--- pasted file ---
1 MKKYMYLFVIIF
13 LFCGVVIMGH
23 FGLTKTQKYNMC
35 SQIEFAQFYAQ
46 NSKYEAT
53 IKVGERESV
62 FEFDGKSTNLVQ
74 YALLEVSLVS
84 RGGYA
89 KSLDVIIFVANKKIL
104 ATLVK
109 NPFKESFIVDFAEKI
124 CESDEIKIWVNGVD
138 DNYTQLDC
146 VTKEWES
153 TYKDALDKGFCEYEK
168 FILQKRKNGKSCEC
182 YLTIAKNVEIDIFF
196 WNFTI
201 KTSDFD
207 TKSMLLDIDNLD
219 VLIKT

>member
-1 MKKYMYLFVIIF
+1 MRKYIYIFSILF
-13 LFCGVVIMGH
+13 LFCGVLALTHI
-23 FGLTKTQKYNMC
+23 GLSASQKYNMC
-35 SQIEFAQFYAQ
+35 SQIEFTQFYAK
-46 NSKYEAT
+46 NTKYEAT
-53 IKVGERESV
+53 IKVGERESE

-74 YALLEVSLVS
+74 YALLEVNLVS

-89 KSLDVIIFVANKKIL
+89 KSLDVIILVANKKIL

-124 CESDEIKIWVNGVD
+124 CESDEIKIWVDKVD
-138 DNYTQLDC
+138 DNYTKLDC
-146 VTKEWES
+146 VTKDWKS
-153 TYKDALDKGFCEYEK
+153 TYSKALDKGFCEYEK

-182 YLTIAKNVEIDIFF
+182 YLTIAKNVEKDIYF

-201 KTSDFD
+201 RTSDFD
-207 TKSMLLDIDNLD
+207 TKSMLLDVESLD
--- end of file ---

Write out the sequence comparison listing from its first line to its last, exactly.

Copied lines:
1 MKKYMYLFVIIF
13 LFCGVVIMGH
23 FGLTKTQKYNMC
35 SQIEFAQFYAQ
46 NSKYEAT
53 IKVGERESV
62 FEFDGKSTNLVQ
74 YALLEVSLVS
84 RGGYA
89 KSLDVIIFVANKKIL
104 ATLVK
109 NPFKESFIVDFAEKI
124 CESDEIKIWVNGVD
138 DNYTQLDC
146 VTKEWES
153 TYKDALDKGFCEYEK
168 FILQKRKNGKSCEC
182 YLTIAKNVEIDIFF
196 WNFTI
201 KTSDFD
207 TKSMLLDIDNLD
219 VLIKT

>member
-1 MKKYMYLFVIIF
+1 MRKYIYIFSILF
-13 LFCGVVIMGH
+13 LFCGVLALTHI
-23 FGLTKTQKYNMC
+23 GLSASQKYNMC
-35 SQIEFAQFYAQ
+35 SQIEFTQFYAK
-46 NSKYEAT
+46 NTKYEAT
-53 IKVGERESV
+53 IKVGERESE

-74 YALLEVSLVS
+74 YALLEVNLVS

-89 KSLDVIIFVANKKIL
+89 KSLDVIILVANKKIL

-124 CESDEIKIWVNGVD
+124 CESDEIKIWVDKVD
-138 DNYTQLDC
+138 DNYTKLDC
-146 VTKEWES
+146 VTKDWKS
-153 TYKDALDKGFCEYEK
+153 TYSKALDKGFCEYEK

-182 YLTIAKNVEIDIFF
+182 YLTIAKNVEKDIYF

-201 KTSDFD
+201 RTSDFD
-207 TKSMLLDIDNLD
+207 TKSMLLDVESLD